Hi all! So, a short FIVE WEEKS after Dr. Hepworth sent the referral, I am finally scheduled to see Dr. Fargen in North Carolina for possible stenting. And now I have to worry about how it’s going to be paid for.
Those of you who have traveled out of state for surgery, how did your insurance coverage work? A doctor in North Carolina is obviously WAY out of network for me. Dr. Hepworth told me it would be no problem, that he and Dr. Fargen would both write letters and it would all be fine. Well, now Dr. Fargen’s office is telling me that they don’t get involved in insurance issues, and the girl I talked to at Dr. Hepworth’s office said “I guess you would just have to self pay.” To the tune of 100K+? Nope.
So I’m going to call Jenna at Dr. Hepworth’s office on Monday. But in the mean time, I’d like to hear how others did it. Did your insurance cover an out of state procedure? Was it a hassle to get it covered? Was it treated as out-of-network and subject to a different deductible than your in-network coverage? Did the doctor’s office handle it, or did you have to personally coordinate? I really can’t imagine trying to make something happen with Anthem, given that the only phone numbers I have go to very not helpful off shore call centers.
Thanks – don’t know what I’d do without this community!!
I haven’t had to deal w/ insurance out of state but I did work for a doctor’s ofc in the past. I think it’s awful that Dr. Fargen’s ofc has the “we don’t get involved” attitude about insurance. That’s wrong in my book! It may be that Dr. Fargen will be willing to write a letter to your insurance despite what his front ofc staff told you.
Often insurance will cover out of network care if the procedure you’re having done isn’t done by someone in your state. Since the type of stenting you’re getting done may not be done there, you have every reason to pursue a doctor elsewhere. Otherwise, you’ll need to rely on Dr. Hepworth & Dr. Fargen’s creative writing to justify your need to travel to NC for the surgery.
I’ve been speaking with both offices. Today Dr. Hepworth’s office told me he would write a letter. Meanwhile I spent the better part of an hour getting the run-around from Wake Forest, and have made no progress on that side beyond a vague promise that someone who knows more about this will call me. Right now I feel like the odds of my actually being out there in January are about 50/50/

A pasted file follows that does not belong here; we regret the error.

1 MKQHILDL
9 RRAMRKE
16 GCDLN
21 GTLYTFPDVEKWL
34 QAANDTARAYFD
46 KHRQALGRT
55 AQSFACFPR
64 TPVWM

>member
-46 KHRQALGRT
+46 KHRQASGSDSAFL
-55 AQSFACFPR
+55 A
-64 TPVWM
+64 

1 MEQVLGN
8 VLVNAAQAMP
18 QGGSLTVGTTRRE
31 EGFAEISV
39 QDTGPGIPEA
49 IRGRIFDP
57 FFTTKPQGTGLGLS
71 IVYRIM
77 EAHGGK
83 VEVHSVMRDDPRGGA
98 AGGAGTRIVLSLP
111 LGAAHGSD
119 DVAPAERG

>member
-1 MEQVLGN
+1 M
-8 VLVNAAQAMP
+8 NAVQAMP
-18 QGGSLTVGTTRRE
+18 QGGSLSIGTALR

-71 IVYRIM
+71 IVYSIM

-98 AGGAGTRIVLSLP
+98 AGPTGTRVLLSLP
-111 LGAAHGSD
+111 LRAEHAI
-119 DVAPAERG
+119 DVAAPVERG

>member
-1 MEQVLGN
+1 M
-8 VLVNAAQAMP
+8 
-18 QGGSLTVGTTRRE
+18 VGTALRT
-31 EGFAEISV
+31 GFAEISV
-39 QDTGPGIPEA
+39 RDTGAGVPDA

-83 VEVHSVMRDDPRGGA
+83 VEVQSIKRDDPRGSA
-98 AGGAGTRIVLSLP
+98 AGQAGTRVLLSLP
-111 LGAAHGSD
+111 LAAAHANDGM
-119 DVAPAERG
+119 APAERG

@ Bopper - I’m sorry the runaround continues!! Obviously the employees at these offices have no clue what it’s like to be debilitated by a health issue & how wonderful it would be to have the insurance & other issues w/ records transfers, etc., be straightforward. Maybe they are understaffed, but if that’s the case, they need to be honest about the time frame in which a person can expect to be contacted rather than giving a vague answer or a false promise.
I had surgery done out of state. My insurance has an “out of network” piece where I was able to call and speak to the billing department at the Drs office and then subsequently with the hospital that I had the surgery with. I was able to get it covered. We have high deductibles but was able to set up a reasonable payment arrangement. My surgery cost close to 90000. I had to pay 7000. And that’s only because I had moved prior to my surgery to a new state, had to start new insurance unfortunately and therefore start a new deductible. Hopefully this all makes sense. If not please feel free to reach out to me. Did it take a lot of phone calls and time, yes. But so did everything else that had to do with with getting to this point. Where there is a will, there is a way my friend. Best wishes to you.
First does your insurance allow you to go out of state? There should be a little suitcase on the lower right corner of your insurance card. This indicates you can travel. I would suggest you call your insurance company to confirm this as they like to change rules on Jan 1st.
This all depends on your insurance and whether you are in a PPO or HMO? If you are in a PPO and this doc isn’t in network it usually pays what insurance company considers to be “customary & reasonable” within the zip code the procedure is done in. ie: almost always will result in a higher copay or coinsurance amount.
You need to get the diagnosis codes and what is called CPT codes from he doctors office performing surgery then call your insurance company and see IF they will tell you how much they will pay (R & C). The hospital or surgery center will be a separate billing and likely anesthesiologist. Are these in-network or not. Some docs offices have great staff that knows the ins and outs of this but you likely need to do the leg work because with short staffing everywhere, some just are not plain motivated to help you. I would call back to Fargen’s office and ask to speak with Insurance Biller or office manager.
Dont trust anything front office staff tell you! They are notoriously lazy and ill informed and likely new. keep that in mind.
I can probably walk you thru this more if you need help. Just message me privately.
Thanks. It’s an HMO (there are zero PPO’s available in Colorado for individuals). There is a suitcase on my card. Right now Dr. Hepworth’s office is appealing to Anthem. But in the mean time, there has been a new development. Dr. Hepworth has identified a neurosurgeon in Denver who is starting to do jugular stenting. I am waiting for an appointment with him. If it worked out, it would be SO much better. He is actually in network for me.
I know – “Really, a guy just starting to do it?” But a) Dr. Hepworth trusts him. And b) he’s a very experienced neurosurgeon who’s apparently very proficient at brain stenting. So I wouldn’t think jugular stenting would be too far out of his wheel house. But we will see once I meet with him.